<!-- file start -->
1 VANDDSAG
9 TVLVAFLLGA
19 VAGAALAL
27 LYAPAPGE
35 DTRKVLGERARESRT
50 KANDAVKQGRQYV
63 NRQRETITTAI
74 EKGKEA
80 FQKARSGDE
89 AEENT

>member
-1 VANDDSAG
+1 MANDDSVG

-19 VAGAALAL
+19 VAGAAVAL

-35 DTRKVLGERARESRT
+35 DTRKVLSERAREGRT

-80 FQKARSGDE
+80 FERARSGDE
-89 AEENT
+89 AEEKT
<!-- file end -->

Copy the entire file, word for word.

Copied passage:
1 VANDDSAG
9 TVLVAFLLGA
19 VAGAALAL
27 LYAPAPGE
35 DTRKVLGERARESRT
50 KANDAVKQGRQYV
63 NRQRETITTAI
74 EKGKEA
80 FQKARSGDE
89 AEENT

>member
-1 VANDDSAG
+1 MANDDSVG

-19 VAGAALAL
+19 VAGAAVAL

-35 DTRKVLGERARESRT
+35 DTRKVLSERAREGRT

-80 FQKARSGDE
+80 FERARSGDE
-89 AEENT
+89 AEEKT